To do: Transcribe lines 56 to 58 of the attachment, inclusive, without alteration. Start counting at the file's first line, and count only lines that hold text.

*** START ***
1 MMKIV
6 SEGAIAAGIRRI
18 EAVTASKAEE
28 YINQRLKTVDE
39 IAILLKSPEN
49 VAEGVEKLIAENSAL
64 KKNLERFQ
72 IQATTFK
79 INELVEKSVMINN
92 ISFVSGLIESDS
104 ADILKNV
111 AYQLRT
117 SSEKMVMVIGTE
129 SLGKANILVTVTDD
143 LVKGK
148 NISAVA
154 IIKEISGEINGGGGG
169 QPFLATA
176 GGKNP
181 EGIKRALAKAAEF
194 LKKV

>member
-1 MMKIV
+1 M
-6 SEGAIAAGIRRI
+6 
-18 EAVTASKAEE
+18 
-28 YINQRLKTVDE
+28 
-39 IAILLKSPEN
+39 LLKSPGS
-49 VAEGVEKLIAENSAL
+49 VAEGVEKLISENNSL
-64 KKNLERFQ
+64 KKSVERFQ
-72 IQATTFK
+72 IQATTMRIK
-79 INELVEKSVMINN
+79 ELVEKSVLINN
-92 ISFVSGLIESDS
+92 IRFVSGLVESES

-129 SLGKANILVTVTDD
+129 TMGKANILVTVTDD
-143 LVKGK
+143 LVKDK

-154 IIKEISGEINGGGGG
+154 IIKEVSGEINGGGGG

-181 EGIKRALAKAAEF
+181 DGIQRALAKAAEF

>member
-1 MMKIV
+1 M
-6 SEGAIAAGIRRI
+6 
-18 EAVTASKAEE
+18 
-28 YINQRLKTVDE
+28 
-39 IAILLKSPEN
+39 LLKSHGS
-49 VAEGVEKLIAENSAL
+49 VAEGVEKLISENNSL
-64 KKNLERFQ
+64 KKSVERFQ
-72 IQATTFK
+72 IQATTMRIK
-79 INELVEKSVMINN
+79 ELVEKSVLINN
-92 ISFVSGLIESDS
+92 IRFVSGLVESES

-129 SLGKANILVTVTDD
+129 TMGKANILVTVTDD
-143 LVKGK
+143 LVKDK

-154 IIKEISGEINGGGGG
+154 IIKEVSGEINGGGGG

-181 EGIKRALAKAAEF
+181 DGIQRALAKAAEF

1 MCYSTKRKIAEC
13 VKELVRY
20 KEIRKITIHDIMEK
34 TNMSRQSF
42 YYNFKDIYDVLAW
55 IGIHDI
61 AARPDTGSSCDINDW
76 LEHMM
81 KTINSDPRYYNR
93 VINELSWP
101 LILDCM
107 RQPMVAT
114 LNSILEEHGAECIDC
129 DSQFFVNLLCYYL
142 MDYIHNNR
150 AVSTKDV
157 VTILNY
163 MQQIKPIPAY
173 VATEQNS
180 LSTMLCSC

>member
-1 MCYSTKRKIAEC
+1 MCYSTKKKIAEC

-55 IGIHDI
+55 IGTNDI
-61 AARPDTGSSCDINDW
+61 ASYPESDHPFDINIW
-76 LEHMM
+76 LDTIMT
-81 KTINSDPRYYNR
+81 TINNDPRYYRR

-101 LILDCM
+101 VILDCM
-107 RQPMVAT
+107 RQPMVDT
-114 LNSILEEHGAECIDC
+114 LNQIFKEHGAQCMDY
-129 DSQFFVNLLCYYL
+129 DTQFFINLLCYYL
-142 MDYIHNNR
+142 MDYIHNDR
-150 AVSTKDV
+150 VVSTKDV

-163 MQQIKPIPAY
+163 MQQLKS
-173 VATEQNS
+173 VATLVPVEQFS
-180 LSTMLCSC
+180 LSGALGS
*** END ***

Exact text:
-18 EAVTASKAEE
+18 
-28 YINQRLKTVDE